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Take Student Complaints With Caution

By Walt Gardner — October 17, 2012 2 min read
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How much weight should be given to student complaints about their teachers? I ask that question because the evaluation of teachers in the years ahead is expected to include input from students in addition to input from principals, peers and parents (“Seeking Aid, School Districts Change Teacher Evaluations,” The New York Times, Oct. 16). I welcome the change. But I have reservations about placing inordinate reliance on student comments.

Although students spend considerable face time with teachers, that doesn’t necessarily mean they are able to judge their teachers fairly. Take the most familiar complaint that a teacher is boring. A study published in “Perspectives on Psychological Science” found that boredom often arises from stress (“Studies Link Students’ Boredom to Stress, Education Week, Oct. 10). If so, then teachers are likely to be downgraded when they are not always to blame.

When I was teaching, the first period of the day frequently consisted of students who happened to come from extremely disadvantaged backgrounds. The roster indicated that many of them lived in one-parent homes. No matter how hard I tried to make the material interesting, they showed the classic signs of boredom. If they had been asked to rate my instruction, I’m quite certain they would have given me a low grade. Yet I was not responsible for the stress they were feeling because of their personal lives outside the classroom.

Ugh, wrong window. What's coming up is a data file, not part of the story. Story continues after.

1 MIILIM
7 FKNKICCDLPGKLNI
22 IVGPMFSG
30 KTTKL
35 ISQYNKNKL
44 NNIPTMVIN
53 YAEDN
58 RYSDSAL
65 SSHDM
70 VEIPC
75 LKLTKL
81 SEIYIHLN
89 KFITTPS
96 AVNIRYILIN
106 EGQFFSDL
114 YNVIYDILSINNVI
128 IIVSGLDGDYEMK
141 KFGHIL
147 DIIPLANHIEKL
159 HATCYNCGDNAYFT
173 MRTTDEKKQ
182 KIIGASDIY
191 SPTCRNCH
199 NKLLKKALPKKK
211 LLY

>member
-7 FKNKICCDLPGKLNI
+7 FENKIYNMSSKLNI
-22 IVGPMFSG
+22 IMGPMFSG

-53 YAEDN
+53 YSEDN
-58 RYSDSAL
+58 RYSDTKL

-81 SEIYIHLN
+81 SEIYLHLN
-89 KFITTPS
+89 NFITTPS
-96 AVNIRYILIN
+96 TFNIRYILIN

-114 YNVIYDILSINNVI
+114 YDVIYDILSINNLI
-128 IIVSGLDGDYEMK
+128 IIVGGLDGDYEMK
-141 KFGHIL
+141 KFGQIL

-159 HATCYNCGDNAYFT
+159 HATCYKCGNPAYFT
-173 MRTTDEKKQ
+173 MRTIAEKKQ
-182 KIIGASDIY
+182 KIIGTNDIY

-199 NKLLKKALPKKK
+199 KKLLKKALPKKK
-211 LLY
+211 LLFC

Reformers will hasten to point out that acknowledging that fact will be used by teachers as an excuse for their ineffectiveness. Fair enough. Nevertheless, stress cannot be denied. In the class I described above, I had one student who often asked me if he could go to the library. Ordinarily, I would have denied such a request. But I consented when he told me that he worked on the docks at night in order to bring home badly needed income for his mother and siblings. As a result, he was exhausted and used the library’s back room to sleep. (I helped him with the work he missed.) If I had denied his plea, he would have likely told his counselor that my class was boring. That’s because mental fog caused by lack of sleep makes it nearly impossible to process knowledge being taught.

Stress takes many forms, both subtle and overt. But dismissing stress as irrelevant is particularly risky today because of the increasing rate of childhood poverty, which is now 22 percent (“More than 1 in 5 kids live in poverty,” USA Today, Jun. 08, 2010). When students go to school without a good night’s sleep and nutritious breakfast, they can’t properly learn what is being taught. Even the best teachers are not able to overcome these deficits. That’s why I urge caution in considering student claims about boredom.

The opinions expressed in Walt Gardner’s Reality Check are strictly those of the author(s) and do not reflect the opinions or endorsement of Editorial Projects in Education, or any of its publications.


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